As a first time parent you are anxious for your child’s first word.
Will it be mumma? Will it be dadda? (It was dadda for both of mine)
What you don’t realise in those early stages of parenting is that all the hard work that you put into teaching your child to speak, will go so much further than you originally imagined.
Our little darlings are internalising everything about the way we communicate; the words, the tone, the related body language.
Now isn’t that a sense of responsibility!
Renowned author L.R Knost put it aptly when she said:
This is really at the heart of parenting. That’s why one of my first ever Serious Mumma Business Facebook posts encouraged parents to be role models rather than critics. After all, the voice we use with them now will be internalised and will be the voice they have to live with.
As a parent it’s crucial that we consciously choose our words and actions.
I’d like to share with you an example of where I’ve felt that I’ve done this well.
These words that Mr L is using with his dad are words he and his twin sister have heard enough times from me that they have been internalised.
Other times my daughter will say to one of us: “Breathe in, breathe out and take a minute”, something she hears quite a lot.
But, it would not be real to say that all the words I hear my children parrot back are as positive as this. A lot… but definitely not all.
A couple of nights ago Miss S was feeling quite frustrated with me. She managed to combine 2 things that she has heard from me.
The first part she has heard quite a bit I think. The second part, I’d like to think the kids have only heard a few times, but I’m sure I’ve said it to their father and even to them sometimes.
So as I was trying to help her put her doTERRA essential oils in the diffuser because I was worried she was going to break the glass, here’s what she said, in quite a tone I might add:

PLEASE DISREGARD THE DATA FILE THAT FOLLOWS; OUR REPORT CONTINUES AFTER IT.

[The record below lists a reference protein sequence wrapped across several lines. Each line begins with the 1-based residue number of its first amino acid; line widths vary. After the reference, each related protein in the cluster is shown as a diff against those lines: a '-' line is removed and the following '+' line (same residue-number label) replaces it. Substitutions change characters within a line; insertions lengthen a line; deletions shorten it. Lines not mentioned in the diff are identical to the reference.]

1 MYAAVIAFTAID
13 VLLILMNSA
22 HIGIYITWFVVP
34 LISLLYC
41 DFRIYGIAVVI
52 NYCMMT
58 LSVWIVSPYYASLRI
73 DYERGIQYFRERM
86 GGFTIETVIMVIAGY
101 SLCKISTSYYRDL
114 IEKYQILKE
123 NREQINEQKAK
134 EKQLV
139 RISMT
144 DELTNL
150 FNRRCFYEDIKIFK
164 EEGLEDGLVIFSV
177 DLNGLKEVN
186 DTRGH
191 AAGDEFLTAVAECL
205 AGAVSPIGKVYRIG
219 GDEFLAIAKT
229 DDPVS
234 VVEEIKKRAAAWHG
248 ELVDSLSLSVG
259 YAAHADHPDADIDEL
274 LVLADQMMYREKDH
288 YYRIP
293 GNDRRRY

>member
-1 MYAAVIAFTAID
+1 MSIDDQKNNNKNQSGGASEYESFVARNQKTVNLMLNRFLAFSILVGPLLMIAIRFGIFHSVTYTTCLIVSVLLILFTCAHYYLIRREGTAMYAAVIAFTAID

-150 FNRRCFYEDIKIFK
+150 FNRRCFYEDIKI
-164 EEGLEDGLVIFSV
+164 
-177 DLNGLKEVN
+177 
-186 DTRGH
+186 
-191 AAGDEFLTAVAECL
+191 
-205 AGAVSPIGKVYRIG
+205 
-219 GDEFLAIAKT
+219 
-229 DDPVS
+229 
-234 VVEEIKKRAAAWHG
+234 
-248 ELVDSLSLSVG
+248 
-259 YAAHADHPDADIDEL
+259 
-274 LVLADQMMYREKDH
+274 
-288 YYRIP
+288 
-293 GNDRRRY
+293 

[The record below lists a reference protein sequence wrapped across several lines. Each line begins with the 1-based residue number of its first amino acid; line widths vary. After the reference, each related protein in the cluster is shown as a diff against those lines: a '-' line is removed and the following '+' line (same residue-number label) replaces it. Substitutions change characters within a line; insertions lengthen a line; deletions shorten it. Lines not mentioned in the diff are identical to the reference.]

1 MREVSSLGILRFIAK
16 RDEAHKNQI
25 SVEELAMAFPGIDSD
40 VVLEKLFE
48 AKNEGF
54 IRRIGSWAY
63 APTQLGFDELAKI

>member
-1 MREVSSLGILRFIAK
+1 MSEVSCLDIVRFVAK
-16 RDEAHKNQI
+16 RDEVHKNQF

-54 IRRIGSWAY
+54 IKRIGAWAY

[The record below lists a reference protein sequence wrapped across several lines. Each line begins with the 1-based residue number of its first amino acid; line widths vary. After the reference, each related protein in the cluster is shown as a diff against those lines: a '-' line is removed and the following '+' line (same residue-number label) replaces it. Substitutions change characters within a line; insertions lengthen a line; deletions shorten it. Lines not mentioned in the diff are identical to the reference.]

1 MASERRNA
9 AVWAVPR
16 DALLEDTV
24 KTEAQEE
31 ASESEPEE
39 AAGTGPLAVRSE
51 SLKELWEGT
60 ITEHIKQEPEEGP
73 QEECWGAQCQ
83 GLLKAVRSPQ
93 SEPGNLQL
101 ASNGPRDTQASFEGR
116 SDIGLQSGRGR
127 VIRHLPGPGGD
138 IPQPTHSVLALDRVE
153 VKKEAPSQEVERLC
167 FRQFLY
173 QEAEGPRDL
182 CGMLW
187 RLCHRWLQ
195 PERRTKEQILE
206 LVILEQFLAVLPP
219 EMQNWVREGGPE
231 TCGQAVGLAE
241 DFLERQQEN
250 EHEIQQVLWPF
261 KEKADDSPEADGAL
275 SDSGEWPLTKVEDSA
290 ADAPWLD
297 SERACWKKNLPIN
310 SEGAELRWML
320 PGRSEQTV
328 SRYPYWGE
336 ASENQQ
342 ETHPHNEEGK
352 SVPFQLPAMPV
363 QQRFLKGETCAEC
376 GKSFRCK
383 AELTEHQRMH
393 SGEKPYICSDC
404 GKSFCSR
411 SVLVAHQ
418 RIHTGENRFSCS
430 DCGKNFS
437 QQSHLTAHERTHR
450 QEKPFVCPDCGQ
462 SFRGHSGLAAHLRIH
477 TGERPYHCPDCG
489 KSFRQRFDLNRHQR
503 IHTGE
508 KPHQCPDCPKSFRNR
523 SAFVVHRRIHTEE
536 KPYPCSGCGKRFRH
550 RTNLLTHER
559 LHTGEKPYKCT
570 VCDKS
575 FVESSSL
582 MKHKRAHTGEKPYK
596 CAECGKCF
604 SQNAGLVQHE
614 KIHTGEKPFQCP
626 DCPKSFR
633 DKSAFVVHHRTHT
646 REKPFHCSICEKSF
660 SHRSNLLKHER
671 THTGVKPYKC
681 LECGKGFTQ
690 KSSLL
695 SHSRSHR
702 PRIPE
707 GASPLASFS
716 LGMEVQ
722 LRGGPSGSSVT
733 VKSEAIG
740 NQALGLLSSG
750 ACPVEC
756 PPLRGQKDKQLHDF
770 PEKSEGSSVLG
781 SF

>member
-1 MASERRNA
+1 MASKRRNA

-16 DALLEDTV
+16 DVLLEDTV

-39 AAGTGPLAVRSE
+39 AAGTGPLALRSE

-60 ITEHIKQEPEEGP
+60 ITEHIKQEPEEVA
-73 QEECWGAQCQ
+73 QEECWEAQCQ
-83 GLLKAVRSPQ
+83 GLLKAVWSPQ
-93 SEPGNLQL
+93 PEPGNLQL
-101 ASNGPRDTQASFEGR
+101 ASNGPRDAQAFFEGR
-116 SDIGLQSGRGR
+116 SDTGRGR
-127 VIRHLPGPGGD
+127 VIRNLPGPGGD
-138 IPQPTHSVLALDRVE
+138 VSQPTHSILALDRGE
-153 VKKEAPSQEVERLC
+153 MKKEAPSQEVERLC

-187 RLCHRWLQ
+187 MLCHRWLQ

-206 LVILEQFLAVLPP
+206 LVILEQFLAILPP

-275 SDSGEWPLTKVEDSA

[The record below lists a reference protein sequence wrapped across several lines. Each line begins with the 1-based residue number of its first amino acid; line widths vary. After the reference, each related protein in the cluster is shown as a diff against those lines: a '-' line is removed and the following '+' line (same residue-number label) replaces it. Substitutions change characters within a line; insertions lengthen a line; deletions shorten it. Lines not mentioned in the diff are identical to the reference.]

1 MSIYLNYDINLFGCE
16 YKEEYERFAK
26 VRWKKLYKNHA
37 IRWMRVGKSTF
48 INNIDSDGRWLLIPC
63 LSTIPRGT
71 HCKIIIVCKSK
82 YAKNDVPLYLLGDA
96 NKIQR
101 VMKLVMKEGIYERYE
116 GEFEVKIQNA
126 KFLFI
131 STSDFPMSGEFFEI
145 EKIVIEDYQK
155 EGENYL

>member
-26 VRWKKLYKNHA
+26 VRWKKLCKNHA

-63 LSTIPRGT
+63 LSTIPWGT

“I swear to God…. You’re driving me nuts!”
And of course, I reacted the wrong way. I laughed. So I’m sure I’ll be hearing this gem again.
But you know what, it’s inevitable that sometimes we will listen to our children and be really proud, while other times we might cringe. They are our little mirrors reflecting our choices, words and actions back at us.
While hearing this from my daughter certainly was not one of my proudest moments of motherhood, it was real.
It also gave me the opportunity to think about how often I’ve told someone in my family that they are driving me nuts. And now, that I’m conscious of it, I can make a decision about whether I’m happy with that, or make a change.
At the end of the day, we’re only human and it’s not realistic for us to never have a bad moment.
Like many other Serious Mummas out there, I tend to beat myself up. But not this time.
This time I am choosing to remember that a bad moment, does not make you a bad parent.
I will use this as motivation. I will keep striving to hear more of the first example, and less of the second.
I would love to hear from you about some ways that your children have been mirrors, whether they be proud moments or real moments.